(b) That device, when so used, constituted a means to hold a sheet of cellophane or like material over and around the top of a pie, if the latter had first been placed upon a plate, since the device could be made to constitute a ring or collar, when held in circular form; it was made to fit snugly around the edge of the plate and vertical play was substantially eliminated, because the inner side of the ring contained a semicircular beading at the top, thus reducing the inner diameter of the ring, when measured from the top of the beading, to less than that of the plate; spaced nearly half-way from the top to the bottom of the ring, was a second inner beading of the same shape, which did not extend so far inwardly as the top beading.
The edge or lip of the plate rested between those two beadings, and the cellophane was held in place, when the ring had been pressed into position, by contact between the edge, lip or flange of the plate, the cellophane, and the inner surface of the ring between the upper and lower beadings.
The ring was so affixed by being pressed down from the top of the plate, and since the lower beading did not bulge inward of the ring as much as the top beading did, removal of the ring could best be accomplished by pressing the plate downward; the lower beading presented less of an obstacle to that effort, than the top one would have, had there been an insistence upon thrusting the plate and its contents upward so as to disengage the ring.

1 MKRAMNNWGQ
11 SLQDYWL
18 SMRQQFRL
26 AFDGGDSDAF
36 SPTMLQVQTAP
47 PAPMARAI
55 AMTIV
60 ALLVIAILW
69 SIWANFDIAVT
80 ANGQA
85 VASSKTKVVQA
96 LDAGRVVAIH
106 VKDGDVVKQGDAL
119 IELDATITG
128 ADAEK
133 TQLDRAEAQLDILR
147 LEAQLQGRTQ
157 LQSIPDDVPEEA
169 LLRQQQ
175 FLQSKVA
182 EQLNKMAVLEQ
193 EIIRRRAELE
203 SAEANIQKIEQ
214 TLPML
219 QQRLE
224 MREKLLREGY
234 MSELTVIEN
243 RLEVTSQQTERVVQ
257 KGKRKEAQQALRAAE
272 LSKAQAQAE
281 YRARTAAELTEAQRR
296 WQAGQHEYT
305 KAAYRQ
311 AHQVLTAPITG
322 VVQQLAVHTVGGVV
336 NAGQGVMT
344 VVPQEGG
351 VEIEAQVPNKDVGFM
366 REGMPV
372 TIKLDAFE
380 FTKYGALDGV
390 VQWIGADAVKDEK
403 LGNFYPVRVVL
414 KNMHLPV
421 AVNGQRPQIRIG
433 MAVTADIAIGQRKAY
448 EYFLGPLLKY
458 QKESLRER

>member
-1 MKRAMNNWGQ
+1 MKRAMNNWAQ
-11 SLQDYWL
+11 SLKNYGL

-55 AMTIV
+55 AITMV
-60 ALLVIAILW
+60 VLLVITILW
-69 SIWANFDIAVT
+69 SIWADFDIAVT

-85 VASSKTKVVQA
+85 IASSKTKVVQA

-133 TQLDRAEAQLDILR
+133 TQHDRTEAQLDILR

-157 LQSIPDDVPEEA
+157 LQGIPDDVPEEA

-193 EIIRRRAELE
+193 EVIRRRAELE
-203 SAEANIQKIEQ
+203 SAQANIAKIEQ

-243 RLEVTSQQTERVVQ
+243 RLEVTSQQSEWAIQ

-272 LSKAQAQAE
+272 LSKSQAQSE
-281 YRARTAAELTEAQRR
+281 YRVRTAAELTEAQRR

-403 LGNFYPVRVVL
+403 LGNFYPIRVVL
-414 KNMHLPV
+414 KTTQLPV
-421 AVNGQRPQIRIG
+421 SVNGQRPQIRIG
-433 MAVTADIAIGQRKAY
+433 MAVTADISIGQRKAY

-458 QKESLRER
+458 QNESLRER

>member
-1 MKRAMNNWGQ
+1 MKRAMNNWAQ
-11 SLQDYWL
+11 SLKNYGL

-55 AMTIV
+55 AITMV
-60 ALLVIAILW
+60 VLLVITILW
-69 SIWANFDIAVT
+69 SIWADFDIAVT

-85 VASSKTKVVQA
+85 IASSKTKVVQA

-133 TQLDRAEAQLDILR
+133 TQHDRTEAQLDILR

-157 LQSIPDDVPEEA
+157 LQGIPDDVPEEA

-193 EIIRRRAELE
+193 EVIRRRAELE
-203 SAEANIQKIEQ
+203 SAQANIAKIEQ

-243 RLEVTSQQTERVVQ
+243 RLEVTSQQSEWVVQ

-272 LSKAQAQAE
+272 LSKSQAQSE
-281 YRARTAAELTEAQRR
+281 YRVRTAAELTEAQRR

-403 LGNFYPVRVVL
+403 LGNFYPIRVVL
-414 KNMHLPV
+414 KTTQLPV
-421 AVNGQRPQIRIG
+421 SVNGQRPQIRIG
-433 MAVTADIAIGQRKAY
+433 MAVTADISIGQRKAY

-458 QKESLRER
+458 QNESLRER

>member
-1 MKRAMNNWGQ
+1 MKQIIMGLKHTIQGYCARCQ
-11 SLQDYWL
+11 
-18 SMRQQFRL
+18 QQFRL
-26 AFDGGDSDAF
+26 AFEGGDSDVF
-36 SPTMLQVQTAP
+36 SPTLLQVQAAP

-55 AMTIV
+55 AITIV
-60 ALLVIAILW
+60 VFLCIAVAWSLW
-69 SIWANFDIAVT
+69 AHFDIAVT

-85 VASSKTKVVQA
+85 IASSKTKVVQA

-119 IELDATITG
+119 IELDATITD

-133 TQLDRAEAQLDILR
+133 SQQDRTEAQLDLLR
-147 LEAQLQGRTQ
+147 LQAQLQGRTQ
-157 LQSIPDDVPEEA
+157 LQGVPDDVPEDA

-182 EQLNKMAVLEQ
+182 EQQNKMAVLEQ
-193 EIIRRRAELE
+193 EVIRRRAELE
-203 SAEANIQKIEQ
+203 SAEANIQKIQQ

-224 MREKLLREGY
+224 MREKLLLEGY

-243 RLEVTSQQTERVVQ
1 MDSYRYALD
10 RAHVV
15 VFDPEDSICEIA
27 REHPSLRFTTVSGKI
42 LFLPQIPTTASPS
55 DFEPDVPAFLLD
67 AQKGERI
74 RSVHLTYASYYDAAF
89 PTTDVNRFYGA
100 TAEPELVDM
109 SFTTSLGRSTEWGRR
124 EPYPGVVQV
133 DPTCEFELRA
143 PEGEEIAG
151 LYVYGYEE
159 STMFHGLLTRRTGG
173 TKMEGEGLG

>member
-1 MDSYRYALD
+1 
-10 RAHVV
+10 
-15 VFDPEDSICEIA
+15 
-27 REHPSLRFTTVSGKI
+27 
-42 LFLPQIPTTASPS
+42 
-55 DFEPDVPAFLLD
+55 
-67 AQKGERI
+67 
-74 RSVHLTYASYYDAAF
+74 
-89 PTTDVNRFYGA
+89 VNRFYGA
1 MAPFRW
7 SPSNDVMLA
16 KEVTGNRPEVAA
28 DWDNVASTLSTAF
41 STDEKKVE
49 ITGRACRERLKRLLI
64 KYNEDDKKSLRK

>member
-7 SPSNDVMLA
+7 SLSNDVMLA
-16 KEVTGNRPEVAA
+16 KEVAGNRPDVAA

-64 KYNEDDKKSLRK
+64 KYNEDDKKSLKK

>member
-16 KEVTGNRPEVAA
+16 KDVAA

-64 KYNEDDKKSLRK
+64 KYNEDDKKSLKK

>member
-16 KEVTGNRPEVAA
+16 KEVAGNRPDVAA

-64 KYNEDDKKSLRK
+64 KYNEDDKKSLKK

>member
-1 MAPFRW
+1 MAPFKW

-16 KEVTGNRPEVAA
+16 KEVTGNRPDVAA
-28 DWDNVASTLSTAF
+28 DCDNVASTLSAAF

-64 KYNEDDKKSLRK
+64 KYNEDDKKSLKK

(c) The defendant is the owner of record of the said Frost patent, and is a resident of this judicial district.
(d) The pie-ring element of the Frost patent is of different contruction, in that it contains a top and a bottom semicircular beading of the same size, so that the plate may be disengaged as easily by an upward thrust as by a downward effort.
(e) These two rings serve the same purpose, of holding a cellophane or other similar covering to a pie plate.
(f) The plaintiff's device was made of a sufficient width, so that the bottom of the ring was flush or even with the plate; in this it differed from the Frost ring, which was not so constructed or shown to have been used.
(g) The two rings were not shown to have been capable of interchangeable use, since the ring of the Frost patent was designed to be snapped over a pie plate having a downwardly inclining flange, while the plaintiff's ring was used upon a plate with a lip or flange which was clearly to be distinguished in size and inclination from that shown in the drawings forming part of the Frost patent, and embodied in Plaintiff's Ex. 16.
(h) The ring of the Frost patent does not disclose patentable invention over Erlich No. 2,068,540, granted January 19, 1937, on application filed April 28, 1933.
(i) The prior use by plaintiff of its ring deprives Frost of patentable invention, so far as the pie-ring of his patent in suit is concerned.
(j) The defendant caused a customer of the plaintiff, namely, The Wagner Pie Baking Corp., to be notified under date of March 31, 1939, prior to the granting of the Frost patent in suit, that the latter had been allowed and that the plaintiff's ring "clearly infringes the same", i.e., the ring of the Frost patent. Further: "We understand you have cordial business relations with the manufacturer of the ...